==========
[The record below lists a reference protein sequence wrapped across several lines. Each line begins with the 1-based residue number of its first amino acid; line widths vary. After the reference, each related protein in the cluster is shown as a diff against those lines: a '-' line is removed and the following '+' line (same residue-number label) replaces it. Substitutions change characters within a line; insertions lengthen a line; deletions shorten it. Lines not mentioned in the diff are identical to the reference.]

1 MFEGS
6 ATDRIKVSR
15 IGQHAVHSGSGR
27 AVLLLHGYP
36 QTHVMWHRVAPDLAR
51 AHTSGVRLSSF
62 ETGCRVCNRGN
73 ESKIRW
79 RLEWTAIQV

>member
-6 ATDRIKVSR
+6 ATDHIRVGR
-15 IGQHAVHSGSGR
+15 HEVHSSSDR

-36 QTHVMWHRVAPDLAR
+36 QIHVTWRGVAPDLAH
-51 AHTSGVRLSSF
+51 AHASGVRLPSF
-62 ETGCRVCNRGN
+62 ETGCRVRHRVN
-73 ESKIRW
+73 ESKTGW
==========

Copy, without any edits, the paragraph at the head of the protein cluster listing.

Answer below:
[The record below lists a reference protein sequence wrapped across several lines. Each line begins with the 1-based residue number of its first amino acid; line widths vary. After the reference, each related protein in the cluster is shown as a diff against those lines: a '-' line is removed and the following '+' line (same residue-number label) replaces it. Substitutions change characters within a line; insertions lengthen a line; deletions shorten it. Lines not mentioned in the diff are identical to the reference.]